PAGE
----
3 d in neurosurgery (an overview) a report Submitted by britty baby

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Fig 4.15: projection

The first generation CT scanner was of this form with one source and one detector and moved in steps to obtain the image and it is time consuming. Then came different generations and widely accepted form is that there is one X-ray source which produce a “fan-beam” of X-rays and then increased number of detectors as shown in Fig 4.16.

Fig 4.16: A third-generation scanner

The backprojection algorithms generally assume that each line integral corresponds to a parallel X-ray path from the source to the detector. In the advanced generations, the geometry of X-rays is a fan-beam. Since, the X-ray beams are no longer parallel to one another, the data is resorted into a series of composite datasets consisting of parallel X-rays paths, from adjacent scanning position is used.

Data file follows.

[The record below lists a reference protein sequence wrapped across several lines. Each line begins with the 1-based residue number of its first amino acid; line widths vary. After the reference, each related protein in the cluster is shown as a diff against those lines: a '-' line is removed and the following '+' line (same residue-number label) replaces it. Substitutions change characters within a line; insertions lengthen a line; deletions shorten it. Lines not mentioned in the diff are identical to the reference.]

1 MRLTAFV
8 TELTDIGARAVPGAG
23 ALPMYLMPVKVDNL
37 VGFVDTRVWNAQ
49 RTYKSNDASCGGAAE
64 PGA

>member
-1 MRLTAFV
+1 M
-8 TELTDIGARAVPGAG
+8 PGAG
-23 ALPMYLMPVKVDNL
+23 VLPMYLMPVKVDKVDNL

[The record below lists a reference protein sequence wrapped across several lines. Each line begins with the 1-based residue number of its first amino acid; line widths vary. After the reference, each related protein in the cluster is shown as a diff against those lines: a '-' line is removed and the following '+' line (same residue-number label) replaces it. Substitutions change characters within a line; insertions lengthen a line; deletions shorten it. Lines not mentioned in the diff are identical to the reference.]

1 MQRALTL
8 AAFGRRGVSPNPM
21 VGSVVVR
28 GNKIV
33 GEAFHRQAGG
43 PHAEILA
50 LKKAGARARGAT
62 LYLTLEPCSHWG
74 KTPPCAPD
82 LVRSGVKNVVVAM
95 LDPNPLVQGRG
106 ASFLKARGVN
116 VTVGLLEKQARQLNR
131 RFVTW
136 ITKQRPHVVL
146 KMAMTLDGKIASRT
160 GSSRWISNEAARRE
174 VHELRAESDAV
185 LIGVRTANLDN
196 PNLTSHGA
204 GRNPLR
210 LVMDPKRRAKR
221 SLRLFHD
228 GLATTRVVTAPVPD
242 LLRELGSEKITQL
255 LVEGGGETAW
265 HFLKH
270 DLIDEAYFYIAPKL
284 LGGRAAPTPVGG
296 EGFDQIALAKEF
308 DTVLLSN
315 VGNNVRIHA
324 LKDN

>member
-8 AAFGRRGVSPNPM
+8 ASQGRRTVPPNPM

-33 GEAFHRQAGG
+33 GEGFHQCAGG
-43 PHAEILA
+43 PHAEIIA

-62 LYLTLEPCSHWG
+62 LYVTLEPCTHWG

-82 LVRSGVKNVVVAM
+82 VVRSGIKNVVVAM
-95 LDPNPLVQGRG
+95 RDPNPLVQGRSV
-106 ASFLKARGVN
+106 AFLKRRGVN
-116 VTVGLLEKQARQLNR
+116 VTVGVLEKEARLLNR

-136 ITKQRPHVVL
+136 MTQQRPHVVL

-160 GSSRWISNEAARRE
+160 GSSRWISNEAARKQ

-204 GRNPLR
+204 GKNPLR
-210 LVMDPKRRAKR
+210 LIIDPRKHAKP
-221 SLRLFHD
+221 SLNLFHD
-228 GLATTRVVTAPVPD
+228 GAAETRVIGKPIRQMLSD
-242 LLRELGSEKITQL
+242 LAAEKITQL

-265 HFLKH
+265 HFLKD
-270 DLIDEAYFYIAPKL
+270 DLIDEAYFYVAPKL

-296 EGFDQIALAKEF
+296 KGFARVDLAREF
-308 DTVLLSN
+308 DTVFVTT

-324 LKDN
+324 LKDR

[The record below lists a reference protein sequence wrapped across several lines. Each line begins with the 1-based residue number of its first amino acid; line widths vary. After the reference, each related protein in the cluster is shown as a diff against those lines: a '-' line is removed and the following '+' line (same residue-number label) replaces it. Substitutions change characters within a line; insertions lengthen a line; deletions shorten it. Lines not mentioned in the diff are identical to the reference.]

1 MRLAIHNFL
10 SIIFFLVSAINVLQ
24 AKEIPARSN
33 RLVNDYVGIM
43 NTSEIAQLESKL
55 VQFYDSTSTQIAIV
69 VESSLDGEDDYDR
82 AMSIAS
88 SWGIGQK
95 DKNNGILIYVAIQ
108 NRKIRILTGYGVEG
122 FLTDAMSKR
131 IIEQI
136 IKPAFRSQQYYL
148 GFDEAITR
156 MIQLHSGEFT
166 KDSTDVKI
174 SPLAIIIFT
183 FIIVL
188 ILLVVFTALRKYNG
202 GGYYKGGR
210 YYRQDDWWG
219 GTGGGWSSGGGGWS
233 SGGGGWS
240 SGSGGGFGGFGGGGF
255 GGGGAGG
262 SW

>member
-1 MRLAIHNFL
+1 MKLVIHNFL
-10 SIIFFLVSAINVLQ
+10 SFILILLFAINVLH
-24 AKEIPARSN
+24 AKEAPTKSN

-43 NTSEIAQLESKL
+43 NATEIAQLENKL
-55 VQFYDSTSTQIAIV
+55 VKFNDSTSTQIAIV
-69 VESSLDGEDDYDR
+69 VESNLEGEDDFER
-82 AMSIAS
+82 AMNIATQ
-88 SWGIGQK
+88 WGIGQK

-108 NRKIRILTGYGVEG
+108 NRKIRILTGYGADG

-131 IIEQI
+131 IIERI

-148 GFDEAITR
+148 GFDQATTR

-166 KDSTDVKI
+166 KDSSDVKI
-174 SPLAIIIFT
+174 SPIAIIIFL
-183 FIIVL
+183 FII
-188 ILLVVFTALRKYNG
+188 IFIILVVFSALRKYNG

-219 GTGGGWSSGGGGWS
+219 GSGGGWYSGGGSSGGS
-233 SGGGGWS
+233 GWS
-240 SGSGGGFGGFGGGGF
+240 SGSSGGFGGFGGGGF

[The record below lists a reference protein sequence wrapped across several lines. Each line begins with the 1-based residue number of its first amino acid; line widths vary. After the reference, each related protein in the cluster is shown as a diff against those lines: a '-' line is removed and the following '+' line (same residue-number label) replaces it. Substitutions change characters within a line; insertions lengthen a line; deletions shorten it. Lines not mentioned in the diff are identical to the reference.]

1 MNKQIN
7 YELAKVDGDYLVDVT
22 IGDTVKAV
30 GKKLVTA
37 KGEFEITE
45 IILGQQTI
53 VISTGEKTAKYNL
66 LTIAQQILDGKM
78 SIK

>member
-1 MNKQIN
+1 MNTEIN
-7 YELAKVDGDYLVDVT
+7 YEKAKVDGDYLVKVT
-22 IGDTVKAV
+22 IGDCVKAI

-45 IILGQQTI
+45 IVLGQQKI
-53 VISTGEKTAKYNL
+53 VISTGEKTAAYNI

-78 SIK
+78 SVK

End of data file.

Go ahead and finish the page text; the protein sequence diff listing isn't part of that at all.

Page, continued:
In the conventional CT systems, only one slice can be acquired at a time. If multiple slices are required to cover a large volume of the body, then the patient table is moved in discrete steps through the plane of the X-ray source and detector as shown in Fig 4.17. A single slice is acquired at each discrete table position, with an inevitable time delay between obtaining each image. This process is both time-inefficient and can result in spatial misregistrations between slices if the patient moves.

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